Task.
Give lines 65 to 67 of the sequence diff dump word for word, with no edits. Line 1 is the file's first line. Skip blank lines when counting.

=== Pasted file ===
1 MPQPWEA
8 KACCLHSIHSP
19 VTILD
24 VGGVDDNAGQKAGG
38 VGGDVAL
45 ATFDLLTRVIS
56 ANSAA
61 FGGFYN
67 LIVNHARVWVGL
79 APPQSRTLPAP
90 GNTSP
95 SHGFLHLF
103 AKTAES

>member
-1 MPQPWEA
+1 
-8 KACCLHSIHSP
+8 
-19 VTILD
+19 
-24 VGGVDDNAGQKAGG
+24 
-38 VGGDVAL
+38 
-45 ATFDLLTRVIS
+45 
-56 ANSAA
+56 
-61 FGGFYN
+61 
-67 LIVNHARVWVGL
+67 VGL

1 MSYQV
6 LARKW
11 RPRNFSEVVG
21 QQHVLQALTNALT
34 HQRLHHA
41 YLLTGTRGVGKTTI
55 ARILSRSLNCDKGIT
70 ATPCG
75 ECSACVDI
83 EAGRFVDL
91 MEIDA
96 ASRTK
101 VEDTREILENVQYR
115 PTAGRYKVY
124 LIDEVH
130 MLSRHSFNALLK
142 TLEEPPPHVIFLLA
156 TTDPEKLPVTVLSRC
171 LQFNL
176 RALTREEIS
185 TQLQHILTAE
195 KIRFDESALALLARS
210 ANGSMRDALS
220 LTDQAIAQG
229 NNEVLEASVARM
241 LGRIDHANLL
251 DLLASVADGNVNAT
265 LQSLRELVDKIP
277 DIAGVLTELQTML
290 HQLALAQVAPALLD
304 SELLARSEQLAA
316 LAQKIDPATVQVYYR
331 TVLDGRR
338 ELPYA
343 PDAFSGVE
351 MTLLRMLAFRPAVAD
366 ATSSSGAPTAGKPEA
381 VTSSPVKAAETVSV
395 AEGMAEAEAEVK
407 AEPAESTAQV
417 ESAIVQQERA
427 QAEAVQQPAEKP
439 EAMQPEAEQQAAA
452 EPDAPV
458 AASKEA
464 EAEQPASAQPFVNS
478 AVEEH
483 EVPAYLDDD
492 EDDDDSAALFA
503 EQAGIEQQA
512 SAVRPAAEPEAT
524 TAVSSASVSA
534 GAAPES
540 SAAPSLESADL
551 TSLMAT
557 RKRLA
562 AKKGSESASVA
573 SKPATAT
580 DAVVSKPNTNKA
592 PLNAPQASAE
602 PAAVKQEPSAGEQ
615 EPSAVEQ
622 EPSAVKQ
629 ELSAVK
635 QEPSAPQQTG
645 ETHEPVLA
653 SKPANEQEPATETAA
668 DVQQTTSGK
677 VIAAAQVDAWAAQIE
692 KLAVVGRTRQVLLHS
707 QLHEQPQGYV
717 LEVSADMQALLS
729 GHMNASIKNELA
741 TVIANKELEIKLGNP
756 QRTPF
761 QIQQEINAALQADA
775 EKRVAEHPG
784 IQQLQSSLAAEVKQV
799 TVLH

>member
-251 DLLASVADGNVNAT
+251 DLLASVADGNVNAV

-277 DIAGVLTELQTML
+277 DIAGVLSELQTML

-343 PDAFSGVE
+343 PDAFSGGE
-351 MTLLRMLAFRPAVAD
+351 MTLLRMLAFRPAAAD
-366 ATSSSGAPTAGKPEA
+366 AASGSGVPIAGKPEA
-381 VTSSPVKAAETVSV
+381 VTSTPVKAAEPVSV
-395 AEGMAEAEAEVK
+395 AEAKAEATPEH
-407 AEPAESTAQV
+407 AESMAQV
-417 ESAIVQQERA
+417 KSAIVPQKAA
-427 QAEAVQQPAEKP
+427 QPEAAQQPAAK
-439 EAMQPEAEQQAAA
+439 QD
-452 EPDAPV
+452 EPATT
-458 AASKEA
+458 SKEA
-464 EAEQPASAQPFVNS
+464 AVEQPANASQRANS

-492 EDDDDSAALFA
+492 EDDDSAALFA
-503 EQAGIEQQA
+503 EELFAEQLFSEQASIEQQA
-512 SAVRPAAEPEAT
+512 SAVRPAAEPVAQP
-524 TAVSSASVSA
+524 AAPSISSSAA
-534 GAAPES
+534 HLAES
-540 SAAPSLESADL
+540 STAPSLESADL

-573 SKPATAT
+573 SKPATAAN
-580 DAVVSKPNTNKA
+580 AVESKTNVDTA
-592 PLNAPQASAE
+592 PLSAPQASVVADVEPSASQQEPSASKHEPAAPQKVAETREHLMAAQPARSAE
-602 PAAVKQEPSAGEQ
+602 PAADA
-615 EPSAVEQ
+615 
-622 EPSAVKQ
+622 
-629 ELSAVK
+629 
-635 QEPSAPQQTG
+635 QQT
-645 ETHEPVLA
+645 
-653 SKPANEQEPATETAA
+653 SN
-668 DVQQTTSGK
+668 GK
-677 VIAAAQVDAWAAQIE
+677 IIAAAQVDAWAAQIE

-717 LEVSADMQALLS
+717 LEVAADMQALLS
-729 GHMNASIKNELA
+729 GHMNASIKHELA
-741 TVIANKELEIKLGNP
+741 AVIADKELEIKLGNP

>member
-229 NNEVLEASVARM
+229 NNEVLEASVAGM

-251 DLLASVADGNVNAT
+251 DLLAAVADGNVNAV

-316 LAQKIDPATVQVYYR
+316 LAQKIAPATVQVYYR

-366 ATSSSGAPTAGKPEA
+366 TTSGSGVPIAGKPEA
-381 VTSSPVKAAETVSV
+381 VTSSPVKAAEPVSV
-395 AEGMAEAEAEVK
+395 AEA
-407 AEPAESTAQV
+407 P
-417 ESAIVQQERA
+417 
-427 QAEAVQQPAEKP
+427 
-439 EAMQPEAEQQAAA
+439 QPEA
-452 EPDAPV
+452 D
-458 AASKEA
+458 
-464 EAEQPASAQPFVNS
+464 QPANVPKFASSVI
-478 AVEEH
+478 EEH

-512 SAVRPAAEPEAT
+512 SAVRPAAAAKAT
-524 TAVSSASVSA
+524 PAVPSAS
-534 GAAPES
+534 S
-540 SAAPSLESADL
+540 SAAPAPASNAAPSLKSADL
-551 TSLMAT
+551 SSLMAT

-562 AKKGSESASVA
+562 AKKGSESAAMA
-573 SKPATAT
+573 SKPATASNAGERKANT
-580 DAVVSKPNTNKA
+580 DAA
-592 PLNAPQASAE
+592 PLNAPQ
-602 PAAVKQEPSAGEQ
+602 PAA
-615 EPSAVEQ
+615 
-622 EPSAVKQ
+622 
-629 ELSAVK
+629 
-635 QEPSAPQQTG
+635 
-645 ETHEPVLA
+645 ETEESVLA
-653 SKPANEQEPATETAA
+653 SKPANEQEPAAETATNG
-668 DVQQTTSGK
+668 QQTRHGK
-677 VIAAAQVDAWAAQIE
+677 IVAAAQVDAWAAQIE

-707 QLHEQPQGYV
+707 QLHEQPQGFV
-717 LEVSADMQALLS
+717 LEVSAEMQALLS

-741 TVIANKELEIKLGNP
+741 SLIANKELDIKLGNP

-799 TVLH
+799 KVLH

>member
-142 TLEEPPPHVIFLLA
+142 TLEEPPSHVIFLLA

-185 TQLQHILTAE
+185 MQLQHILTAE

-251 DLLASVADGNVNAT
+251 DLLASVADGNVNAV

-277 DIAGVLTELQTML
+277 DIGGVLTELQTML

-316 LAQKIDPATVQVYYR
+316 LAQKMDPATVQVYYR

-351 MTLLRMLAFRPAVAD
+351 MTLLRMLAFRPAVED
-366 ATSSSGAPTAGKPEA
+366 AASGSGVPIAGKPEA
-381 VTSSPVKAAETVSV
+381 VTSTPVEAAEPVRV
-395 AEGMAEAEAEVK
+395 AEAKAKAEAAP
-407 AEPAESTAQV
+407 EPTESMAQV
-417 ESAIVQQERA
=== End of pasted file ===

331 TVLDGRR
338 ELPYA
343 PDAFSGVE